After being an extremely inactive teenager who gave up dance and found every excuse not to do PE, I've transformed into the type of adult who voluntarily gets up at 6am to go to the gym. I started to get back into fitness and trying to be a healthy human being around 2 years ago via home work outs by the likes of Jillian Michaels, but after that started to feel rather limited and repetitive I re-joined the gym last year and got myself a PT. I initially avoided posting anything about this side of myself online because I didn't want to 'show off' about being at the gym. But I then discovered a network of strong women online who encourage and support each other, and I realised that it's so worthwhile sharing your successes with others to keep each other motivated. Despite this realisation, a rough version of this post has been sat in my drafts for a while as I decided whether to publish it or not. But today is International Women's Day, so it couldn't be more appropriate to share my appreciation of strong, determined women.There has been a perspective shift when it comes to women's fitness. The 'This Girl Can' campaign celebrates women being active in all forms and doesn't rely on perfectly sculpted bodies to push the message. One quote on their website rings particularly true; "Fear of judgement is stopping many of us from taking part in exercise. But as thousands of women up and down the country are proving, it doesn't have to." As a teenager, I quit ballet because my 'friends' found out where I did it and mocked me through the window. At school I didn't want to wear my ugly PE kit, or have to run up and down next to the boys' group, or ruin my hair, because the pressure on a teenage girl to look and be acceptable is pretty immense. Even as an adult, having confidence in the gym took time, and it took even more time to be able to walk into the weights room without caring what the huge men in there thought of me. I've had countless conversations with other women about how they don't feel great in gym clothes, or that they feel like people are looking at them and judging them, and this puts them off working out. In reality, 99% of people are just there doing their own thing and have probably experienced the exact same hang ups, and as for the other 1%, I've learnt not to give a shit what they think as they should be concentrating on sweating more and judging less.In further online movements, hashtags such as #girlgains and #girlswholift are proof that we're starting to move past the association with building muscle and looking masculine. When girls talk about lifting weights, they're often met with cries of "ooh careful you don't get too muscly", or, "aren't you scared you'll look manly?". These are ridiculous arguments for two reasons. Firstly, powerful doesn't mean bulky. (When I was able to deadlift my own bodyweight I felt pretty invincible and, miraculously, I didn't suddenly develop He-Man's physique.) Secondly, why should a woman be scared of building muscle? If she wants to look big and muscular that's just as cool as being lean and is the result of a serious amount of hard work and dedication. So, I go to the gym 4-5 times a week (focusing on hypertrophy, strength training and some HIIT thrown into the mix) and try to do yoga three times a week too. My aim is to get strong, build muscle and lift as heavy as I can. I'm happier, stronger, and more equipped to deal with the stresses of freelance life.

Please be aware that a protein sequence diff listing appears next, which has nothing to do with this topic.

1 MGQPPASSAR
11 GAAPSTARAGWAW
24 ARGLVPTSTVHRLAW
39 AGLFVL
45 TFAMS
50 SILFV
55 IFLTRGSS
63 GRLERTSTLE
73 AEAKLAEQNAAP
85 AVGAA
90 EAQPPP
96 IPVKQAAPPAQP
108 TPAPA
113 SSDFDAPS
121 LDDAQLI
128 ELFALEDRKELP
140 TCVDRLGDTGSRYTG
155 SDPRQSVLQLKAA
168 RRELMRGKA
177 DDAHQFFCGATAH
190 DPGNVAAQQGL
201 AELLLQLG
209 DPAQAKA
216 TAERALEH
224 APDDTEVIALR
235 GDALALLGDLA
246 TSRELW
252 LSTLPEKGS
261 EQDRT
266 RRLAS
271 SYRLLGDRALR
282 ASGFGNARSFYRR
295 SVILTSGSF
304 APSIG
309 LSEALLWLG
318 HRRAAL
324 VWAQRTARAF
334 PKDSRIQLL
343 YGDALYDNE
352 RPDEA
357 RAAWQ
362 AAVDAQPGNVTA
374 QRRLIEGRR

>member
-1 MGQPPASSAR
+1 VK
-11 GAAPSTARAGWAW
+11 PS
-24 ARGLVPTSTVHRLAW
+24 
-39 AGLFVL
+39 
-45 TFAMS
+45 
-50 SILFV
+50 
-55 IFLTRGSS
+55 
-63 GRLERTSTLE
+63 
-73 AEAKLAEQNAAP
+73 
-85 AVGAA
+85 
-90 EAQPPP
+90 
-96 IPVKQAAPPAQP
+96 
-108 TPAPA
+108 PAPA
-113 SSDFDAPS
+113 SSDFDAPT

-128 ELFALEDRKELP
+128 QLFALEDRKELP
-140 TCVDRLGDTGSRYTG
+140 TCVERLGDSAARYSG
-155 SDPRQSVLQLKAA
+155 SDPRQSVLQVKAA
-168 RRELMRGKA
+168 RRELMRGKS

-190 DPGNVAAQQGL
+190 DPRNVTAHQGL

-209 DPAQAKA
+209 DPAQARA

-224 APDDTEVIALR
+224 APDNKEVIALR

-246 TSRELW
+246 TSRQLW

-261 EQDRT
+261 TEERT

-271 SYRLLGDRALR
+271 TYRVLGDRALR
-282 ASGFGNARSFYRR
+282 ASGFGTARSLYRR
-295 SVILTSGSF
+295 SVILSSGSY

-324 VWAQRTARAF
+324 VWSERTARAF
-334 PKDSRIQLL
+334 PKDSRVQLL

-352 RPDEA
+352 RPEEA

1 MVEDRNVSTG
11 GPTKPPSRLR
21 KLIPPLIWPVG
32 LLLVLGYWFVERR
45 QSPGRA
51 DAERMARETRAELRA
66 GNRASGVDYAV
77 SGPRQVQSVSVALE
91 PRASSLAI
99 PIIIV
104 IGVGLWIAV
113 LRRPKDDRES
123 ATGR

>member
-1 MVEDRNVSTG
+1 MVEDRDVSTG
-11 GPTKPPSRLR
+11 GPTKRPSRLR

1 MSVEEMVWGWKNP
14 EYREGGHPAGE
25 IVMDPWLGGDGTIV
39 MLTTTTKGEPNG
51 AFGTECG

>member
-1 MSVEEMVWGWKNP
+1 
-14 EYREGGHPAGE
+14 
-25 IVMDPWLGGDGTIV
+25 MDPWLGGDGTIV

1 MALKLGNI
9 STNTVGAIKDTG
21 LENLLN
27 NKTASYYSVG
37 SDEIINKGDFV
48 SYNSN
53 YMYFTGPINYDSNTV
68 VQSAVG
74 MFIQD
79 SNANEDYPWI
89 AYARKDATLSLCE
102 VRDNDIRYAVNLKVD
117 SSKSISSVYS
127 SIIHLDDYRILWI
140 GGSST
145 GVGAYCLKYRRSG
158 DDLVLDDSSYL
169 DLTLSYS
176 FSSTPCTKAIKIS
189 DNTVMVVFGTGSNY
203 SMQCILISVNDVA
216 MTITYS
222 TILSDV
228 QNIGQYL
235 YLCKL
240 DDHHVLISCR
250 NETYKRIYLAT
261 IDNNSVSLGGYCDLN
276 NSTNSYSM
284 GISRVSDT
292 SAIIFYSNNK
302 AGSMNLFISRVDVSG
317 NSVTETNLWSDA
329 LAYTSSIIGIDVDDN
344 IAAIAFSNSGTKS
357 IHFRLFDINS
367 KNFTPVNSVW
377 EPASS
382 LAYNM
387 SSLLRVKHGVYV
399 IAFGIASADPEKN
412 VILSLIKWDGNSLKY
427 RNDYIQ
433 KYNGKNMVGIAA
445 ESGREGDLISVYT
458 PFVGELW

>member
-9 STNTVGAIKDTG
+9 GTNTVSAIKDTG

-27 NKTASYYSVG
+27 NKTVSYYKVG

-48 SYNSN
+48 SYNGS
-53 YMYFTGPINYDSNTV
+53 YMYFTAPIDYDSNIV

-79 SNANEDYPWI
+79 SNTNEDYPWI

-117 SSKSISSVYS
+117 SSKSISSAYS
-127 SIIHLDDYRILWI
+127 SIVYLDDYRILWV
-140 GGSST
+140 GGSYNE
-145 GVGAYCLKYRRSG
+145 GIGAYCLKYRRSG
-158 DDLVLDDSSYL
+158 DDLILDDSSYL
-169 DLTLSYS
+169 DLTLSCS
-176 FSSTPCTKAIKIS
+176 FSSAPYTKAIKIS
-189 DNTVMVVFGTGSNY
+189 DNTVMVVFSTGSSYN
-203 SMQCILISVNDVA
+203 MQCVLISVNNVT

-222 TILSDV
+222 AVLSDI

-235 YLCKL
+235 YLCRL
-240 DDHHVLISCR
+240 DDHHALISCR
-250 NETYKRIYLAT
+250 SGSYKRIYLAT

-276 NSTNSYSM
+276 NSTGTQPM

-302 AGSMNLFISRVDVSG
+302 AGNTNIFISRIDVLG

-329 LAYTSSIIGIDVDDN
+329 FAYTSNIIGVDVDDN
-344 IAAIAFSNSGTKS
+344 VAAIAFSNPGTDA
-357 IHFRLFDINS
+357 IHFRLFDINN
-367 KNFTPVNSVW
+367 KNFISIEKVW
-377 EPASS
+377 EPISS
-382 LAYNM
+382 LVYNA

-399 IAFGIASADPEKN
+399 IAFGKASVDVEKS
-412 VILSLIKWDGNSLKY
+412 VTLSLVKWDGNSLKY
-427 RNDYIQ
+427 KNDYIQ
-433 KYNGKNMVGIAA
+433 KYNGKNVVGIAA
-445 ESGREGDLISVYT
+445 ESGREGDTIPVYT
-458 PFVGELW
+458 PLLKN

I don't leave my stylist's brain at the gym door, however, and I still want to feel like me (i.e. colourful) while I'm working out. When first shopping for gym gear, I was met with a sea of black lycra and completely uninspired by what I saw, so I began to search for labels who had the right mix of tech, performance, and style. This search led me into the path of the likes of Hip & Healthy and Fashercise, who stock a wide range of activewear labels, and Primavera Fitness, a British label which draws upon the founder's Brazilian heritage to create exactly the kind of prints that I'd hoped I'd find when looking for gym gear in the first place! (I'll be covering Primavera Fitness in more detail upon the release of their new collection which I can't wait to see). With Charlie Cohen showing at LFW, and e-tailers such as Missguided and Boohoo clambering to release their own activewear lines, it's pretty clear that demand for gym gear with a fashion edge is high. It would have been hard to miss the mass of sportswear/fashion collaborations that have been released left, right, and centre, even just in 2014 alone, but even more recently, there has been a definite shift towards true activewear that you can use and abuse, yet looks good enough to be worn outside the confines of the gym. Unlike sportswear, it's not all about the look, the functionality is there too.There's something about putting on an outfit that I feel good in that makes me feel 10 times more prepared to go and work hard than I would if I felt drab and uncomfortable in what I'm wearing. So as my gym wardrobe expands, (I cleared out a whole new drawer for it last night) this is what I've been lusting after recently and may well work its way into my kit over the coming months. The gold boxing gloves may not technically be part of an 'outfit' but if you're going to box, you may as well do it in gold gloves with stars on...
|LEFT Bra: Every Second Counts, Vest: Y.A.S., Hoodie: Nike, Leggings: Kalindi, Trainers: Nike |
RIGHT Bra: MICHI NY, Vest & Hoodie: Nike, Leggings: Y.A.S., Trainers: Nike
|LEFT Bra & Capris: Charlie Cohen, Jacket: Nike & Headband: Nike, Boxing Gloves: Fab by Fabienne, Trainers: Nike|
RIGHT Top: Lija, Belt: Flipbelt, Shorts: Nike, Bag: Jimbag, Trainers: Nike
(Charlie Cohen, Every Second Counts, Fab by Fabienne, and MICHI NY all available at Fashercise. Every Second Counts, Kalindi Yoga, Lija, and Y.A.S. all available at Hip & Healthy.)